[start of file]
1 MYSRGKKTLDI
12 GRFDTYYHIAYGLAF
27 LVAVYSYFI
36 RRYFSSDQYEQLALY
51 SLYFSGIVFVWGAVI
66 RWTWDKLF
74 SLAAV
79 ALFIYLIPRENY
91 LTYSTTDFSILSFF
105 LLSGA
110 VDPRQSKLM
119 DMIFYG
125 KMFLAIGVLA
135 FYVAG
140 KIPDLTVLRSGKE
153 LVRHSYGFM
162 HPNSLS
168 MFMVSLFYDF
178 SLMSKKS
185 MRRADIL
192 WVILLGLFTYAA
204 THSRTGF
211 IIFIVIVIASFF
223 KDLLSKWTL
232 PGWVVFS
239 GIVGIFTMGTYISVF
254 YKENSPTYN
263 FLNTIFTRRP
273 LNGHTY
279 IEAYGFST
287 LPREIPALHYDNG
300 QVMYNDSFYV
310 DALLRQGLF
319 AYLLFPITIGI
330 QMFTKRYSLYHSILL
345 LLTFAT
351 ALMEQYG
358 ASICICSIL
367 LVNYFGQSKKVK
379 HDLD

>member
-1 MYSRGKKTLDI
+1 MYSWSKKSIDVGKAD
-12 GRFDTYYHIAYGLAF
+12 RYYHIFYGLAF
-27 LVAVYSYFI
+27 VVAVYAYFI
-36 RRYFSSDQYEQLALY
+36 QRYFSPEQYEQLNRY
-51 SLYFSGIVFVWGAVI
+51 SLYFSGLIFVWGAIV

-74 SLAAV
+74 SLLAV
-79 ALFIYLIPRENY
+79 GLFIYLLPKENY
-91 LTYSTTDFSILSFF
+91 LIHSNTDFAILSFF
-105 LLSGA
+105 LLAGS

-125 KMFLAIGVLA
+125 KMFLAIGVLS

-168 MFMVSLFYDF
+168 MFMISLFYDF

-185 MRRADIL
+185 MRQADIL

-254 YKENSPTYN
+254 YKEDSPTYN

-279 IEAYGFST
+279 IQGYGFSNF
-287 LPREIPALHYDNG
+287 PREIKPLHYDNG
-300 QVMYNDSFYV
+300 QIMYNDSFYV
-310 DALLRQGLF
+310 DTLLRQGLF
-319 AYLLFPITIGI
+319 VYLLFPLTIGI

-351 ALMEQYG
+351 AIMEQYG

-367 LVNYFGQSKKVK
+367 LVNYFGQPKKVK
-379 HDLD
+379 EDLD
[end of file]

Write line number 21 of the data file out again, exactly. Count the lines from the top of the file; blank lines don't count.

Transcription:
192 WVILLGLFTYAA